Counter strike (correct form – slow motion) Not only is pulling punches a great way to develop bad habits its impossible to do if you can’t see.  So hit as hard as you can - slowly

Once you get the hang of it there many variations you can play with just remember keep it simple, keep it safe.

Striking drill - I like to use a B.O.B. (body opponent bag) for anatomical targets but you can do this drill on any bag.
Hands on BOB’s shoulders or against the bag
Close Eyes
Hit BOB as hard as you can in places that hurt

Side effects – besides learning how to strike effectively from close range, and when you can’t see you will learn how to move while dizzy (bell rung) and lots of sneaky little strike that don’t look like strikes which set up your throws and locks (dirty Judo)

"...but my teacher Morihei Ueshiba sensei always had stated that in real fighting occasions 70% of aikido is atemi, and 30% is throwing" Shioda G.

"Atemi accounts for 99% of aikido." was a remark once uttered by the Founder" Saito M.

Counter Ambush drill – If you have a wing chung dummy or something similar this is fun
Hands on the wing chung dummy’s arms or at shoulder level
Close Eyes
Work your counter ambush as hard as you can tolerate

“The board should fear your hand not the other way around”

That picture brings me to the other thing bouncing around in my head…..Just play

I took my older daughters to the G.I.Joe movie with me.  Between going to the Dojo with me, the character of Jinx from the movie and Yao Fei's daughter Shado from the CW series “Arrow” (very cool show btw) my oldest daughter has shown a renewed interest in the martial arts.

In the past I have tried to teach my daughter with limited success.  Usually we both left frustrated.  What I teach isn't really “for kids”, I have high standards, and to be honest I probably expect far too much from my oldest daughter.

So I was very happy when my oldest asked – hey you wanna play ninja school? 

Hell yeah I do!

In the Arashi Kage there is a:
Hard Master
Soft Master
Old Master
Young Master

Snake Eyes can’t talk so he is the Silent Master.  I love to talk and I am loud so following the balance of opposites, I took for myself the title of the Resonant Master.

Balance of opposites Fire and Water

Like a scene from any decent 80’s action flick my basement is a combination of Dojo, weight room, gun range, and laundry room.  We decided this would be a perfect Arashi Kage Dojo.

I have been working on using low kicks (lower body) along with blocking structure (upper body) to enter into "close in / in fighting"  range (crash in) myself so I figured I just let her play with it.  

Just let her play with it would become a key concept for me.

I started playing by saying the Arashi Kage train in “golden movement”
For a move to be gold it must:
Improve your position
Worsen the their position
Protect you from damage
Allows you to damage them.

It secures your perimeter (keeps you covered)
Disrupts his ability to attack you (stuns him, unbalances him, changes his orientation, undermines what he needs in order to attack you)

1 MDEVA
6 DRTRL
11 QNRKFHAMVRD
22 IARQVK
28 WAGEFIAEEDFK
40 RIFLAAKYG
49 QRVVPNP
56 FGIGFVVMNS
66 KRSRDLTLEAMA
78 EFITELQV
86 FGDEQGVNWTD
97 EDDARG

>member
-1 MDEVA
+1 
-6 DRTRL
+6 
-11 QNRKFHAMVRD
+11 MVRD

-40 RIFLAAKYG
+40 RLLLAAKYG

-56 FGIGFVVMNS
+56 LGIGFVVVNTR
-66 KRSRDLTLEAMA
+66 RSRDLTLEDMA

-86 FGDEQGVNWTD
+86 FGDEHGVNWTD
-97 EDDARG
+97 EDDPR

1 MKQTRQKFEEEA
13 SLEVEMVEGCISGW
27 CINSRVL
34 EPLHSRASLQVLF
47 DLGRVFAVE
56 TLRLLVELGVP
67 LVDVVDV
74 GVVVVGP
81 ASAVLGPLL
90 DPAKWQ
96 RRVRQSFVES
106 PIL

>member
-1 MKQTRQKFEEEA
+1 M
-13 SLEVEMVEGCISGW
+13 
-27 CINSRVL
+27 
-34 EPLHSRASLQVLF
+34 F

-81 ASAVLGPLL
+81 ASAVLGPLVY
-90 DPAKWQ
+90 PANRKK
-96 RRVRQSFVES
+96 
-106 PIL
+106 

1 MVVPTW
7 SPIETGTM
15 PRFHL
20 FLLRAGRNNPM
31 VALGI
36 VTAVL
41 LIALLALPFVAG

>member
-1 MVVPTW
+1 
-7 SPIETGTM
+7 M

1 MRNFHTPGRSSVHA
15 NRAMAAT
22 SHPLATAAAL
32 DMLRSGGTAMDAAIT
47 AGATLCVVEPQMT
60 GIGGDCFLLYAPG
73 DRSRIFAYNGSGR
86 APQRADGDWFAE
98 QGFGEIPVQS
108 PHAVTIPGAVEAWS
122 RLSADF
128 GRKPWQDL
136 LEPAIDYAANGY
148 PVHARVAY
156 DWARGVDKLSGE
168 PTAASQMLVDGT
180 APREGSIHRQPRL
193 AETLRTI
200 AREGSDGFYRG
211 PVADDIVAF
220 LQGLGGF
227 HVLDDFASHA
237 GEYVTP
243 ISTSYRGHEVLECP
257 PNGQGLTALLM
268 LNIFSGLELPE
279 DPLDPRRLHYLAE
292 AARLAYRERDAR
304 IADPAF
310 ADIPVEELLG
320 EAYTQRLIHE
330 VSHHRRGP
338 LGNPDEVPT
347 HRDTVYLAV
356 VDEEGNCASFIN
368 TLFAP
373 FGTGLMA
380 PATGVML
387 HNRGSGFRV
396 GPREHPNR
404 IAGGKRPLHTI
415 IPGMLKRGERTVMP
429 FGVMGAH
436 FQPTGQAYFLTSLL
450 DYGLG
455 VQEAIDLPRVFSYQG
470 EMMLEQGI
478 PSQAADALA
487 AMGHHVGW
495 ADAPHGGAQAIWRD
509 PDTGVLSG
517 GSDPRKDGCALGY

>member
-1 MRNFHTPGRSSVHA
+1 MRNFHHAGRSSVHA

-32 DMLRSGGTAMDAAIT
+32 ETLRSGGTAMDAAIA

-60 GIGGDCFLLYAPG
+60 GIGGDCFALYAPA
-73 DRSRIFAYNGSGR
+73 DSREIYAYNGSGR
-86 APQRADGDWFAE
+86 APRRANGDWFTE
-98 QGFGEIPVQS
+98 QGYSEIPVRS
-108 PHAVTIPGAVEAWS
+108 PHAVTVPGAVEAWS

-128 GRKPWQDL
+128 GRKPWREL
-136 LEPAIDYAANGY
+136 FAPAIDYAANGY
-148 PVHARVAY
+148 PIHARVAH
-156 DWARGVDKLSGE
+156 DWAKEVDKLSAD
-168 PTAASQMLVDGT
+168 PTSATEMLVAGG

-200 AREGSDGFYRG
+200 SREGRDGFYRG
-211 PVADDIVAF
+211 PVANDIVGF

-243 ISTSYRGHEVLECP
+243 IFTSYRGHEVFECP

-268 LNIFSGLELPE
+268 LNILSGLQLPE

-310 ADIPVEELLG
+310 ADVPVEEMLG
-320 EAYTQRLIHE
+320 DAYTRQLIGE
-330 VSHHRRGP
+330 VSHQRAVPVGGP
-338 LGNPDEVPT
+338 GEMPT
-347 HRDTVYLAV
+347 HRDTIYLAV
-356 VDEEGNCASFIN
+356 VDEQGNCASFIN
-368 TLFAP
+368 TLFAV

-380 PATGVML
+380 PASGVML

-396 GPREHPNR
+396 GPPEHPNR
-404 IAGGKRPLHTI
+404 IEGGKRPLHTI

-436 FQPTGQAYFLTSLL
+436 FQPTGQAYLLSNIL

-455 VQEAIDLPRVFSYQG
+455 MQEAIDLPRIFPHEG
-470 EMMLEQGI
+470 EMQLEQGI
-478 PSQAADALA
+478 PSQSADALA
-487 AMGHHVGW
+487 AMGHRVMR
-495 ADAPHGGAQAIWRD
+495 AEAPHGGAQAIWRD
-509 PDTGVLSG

Sets up your next move.

This happens with EVERY move you make, not every technique, but every move within that technique.

Sounds pretty good right?  I kick ass at playing Ninja school.

That isn't from any Arashi Kage ninja scroll.  You may recognize it as  Rory Miller’s Golden Standard and Marc MacYoung’s standard of effective technique.

Hmmm, I guess I made them defacto Arashi Kage masters.  Marc can be the Fuzzy Master and Jimerfield Sensei can be the Bald Master

Rory can be the Cerebral Master – does that mean we need a dumb ass master?  Naw, sadly the world is full of enough dumb ass ninja masters we don’t need any more. 

But in playing with these Arashi Kage secret golden techniques my daughter was instinctively picking up

Motion – Drop step
Power generation

And having fun while she did it.  I have the bruises to prove it!

Just let her play with it

Playing ingrains things faster. 

How long does it take to pick up a video game?  Did you read the book first or just start dicking around with the game?  Did the book even help?

Also hitting on point #4 

- It must work when you are scared, under an adrenaline dump. If the technique needs a clear head and pinpoint precision to work, it doesn’t work. – 

Under adrenal stress your cognitive function is diminished.  The part of your brain that understood the directions for the video game you read before you started playing gets harder to access as adrenalin rises and other parts of your brain take over.

Playing also trains the parts of the brain that are taking over under stress.

An example of this can be seen in learning a language.  It is useful for troops to be able to speak the native language of their theater of operation.  Learning language traditionally is difficult and lengthy for adults.

The military has developed a  1st person shooter in which you must pick up conversational Farsi to advance in the game.  Troops just playing picked up Farsi much faster than by traditional language training.

How is this useful to Operators and/or Martial Artists?

Allow yourself, allow your students the freedom to just play

Now you know…
And knowing is half the battle
(The other half involves guns and blowing shit up)

Train hard – Train Smart – Be safe

Yo Joe!